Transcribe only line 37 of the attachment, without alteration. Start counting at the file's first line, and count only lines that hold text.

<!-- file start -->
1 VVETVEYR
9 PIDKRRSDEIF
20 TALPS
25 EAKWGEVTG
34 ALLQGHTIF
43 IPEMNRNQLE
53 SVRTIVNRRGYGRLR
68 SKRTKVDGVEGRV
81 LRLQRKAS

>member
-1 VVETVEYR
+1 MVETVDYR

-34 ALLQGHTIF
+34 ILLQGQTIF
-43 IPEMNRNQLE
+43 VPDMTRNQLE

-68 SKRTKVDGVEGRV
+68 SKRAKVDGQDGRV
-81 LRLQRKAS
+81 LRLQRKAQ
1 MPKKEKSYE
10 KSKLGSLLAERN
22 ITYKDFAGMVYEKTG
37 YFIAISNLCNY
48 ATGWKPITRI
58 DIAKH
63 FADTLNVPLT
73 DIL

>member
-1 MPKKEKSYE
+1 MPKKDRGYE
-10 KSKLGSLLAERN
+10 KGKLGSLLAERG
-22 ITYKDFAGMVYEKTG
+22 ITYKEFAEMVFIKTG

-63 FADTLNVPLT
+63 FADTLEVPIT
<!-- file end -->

+63 FADTLEVPIT